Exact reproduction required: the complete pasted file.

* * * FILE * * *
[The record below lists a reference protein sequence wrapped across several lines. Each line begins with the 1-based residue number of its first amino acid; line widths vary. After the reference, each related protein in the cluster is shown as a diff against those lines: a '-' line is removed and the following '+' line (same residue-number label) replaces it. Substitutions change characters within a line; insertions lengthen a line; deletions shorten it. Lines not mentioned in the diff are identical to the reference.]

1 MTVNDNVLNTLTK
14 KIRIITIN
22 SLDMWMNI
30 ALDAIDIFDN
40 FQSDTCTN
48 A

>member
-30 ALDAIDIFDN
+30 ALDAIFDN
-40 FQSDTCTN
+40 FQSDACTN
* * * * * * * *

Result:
[The record below lists a reference protein sequence wrapped across several lines. Each line begins with the 1-based residue number of its first amino acid; line widths vary. After the reference, each related protein in the cluster is shown as a diff against those lines: a '-' line is removed and the following '+' line (same residue-number label) replaces it. Substitutions change characters within a line; insertions lengthen a line; deletions shorten it. Lines not mentioned in the diff are identical to the reference.]

1 MTVNDNVLNTLTK
14 KIRIITIN
22 SLDMWMNI
30 ALDAIDIFDN
40 FQSDTCTN
48 A

>member
-30 ALDAIDIFDN
+30 ALDAIFDN
-40 FQSDTCTN
+40 FQSDACTN